Patients’ poor compliance with postoperative drop regimens is a common problem, and it is related to a number of factors that include memory issues and arthritis. Lack of compliance can lead to severe complications that could be prevented if patients used their drops properly. We have, therefore, designed and developed a novel drug-delivery system that may provide sufficient antibiotic and antiinflammatory postoperative treatment to cataract patients.

bythenumbers

Modification of IOLs in order to improve their physical properties has been the objective of a number of interesting studies. My colleagues and I have developed a polymer coating for IOLs that biodegrades over a period of 6 weeks, releasing a therapeutic substance at a controlled rate. Initially, this coating was developed on a flat metal surface, and we then proceeded with the challenge of applying it to the surface of an IOL. Our method of choice was spin coating, which we found did not damage the integrity of the lens. Modified lenses were then folded in injectors, and this process did not affect the thin films either.

CURRENT STUDIES, FUTURE HOPES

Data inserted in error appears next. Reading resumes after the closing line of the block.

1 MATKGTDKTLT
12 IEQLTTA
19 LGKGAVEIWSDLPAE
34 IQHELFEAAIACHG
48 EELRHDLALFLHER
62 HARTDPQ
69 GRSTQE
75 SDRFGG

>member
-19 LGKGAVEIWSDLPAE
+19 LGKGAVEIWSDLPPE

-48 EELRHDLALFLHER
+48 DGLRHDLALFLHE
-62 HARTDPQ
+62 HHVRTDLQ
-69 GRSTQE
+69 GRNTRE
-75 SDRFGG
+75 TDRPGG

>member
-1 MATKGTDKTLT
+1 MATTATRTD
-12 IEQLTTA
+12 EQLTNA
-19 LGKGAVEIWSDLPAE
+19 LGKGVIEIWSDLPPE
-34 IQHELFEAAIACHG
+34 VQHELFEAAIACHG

Our study of the modified lens has demonstrated that its optical properties remain unaffected, as the thin films that are applied to its surface do not influence its transparency. Atomic force microscopy and scanning electron microscopy studies have shown that the structure of the films is porous, and this allows concentration of the therapeutic substance in these pores during the fabrication of the film.

FIFTEEN COMPANIES THAT ARE LEADING THE WAY IN NANOMEDICINE*

  • 3M COMPANY
  • ABBOTT LABORATORIES
  • CELGENE CORPORATION
  • COMBIMATRIX
  • GE HEALTHCARE
  • JOHNSON & JOHNSON
  • MALLINCKRODT PHARMACEUTICALS
  • MERCK & CO
  • NANOSPHERE
  • PFIZER
  • SIGMA-TAU PHARMACEUTICALS
  • SMITH & NEPHEW
  • STRYKER
  • TEVA PHARMACEUTICAL INDUSTRIES
  • UNION CHIMIQUE BELGE

* Source: Global Nanomedicine Market Analysis and Trends—Industry Forecast to 2025

Studies of the rate of drug release have produced promising results. So have in vitro toxicity studies, in which no cellular toxicity was noted. Our plans include further research with different or multiple substances, as well as in vivo experiments. Preparation of customized IOLs capable of responding to each patient’s needs is our ultimate goal. If achieved, this could eliminate the need for postoperative treatment with eye drops in the future.

CONCLUSION

Our experience in this joint project underscores the importance of interdisciplinary collaborations in scientific research. Nanotechnology has proved to be an especially valuable pathway to approach complicated ophthalmologic problems, and it will undoubtedly influence the future of research in our field. Serious challenges remain to be addressed, as cooperation among scientists from different fields requires great effort; however, it is reasonable to expect that interdisciplinary research may lead to marvelous achievements in the future.

Lampros P. Lamprogiannis, MD, MSc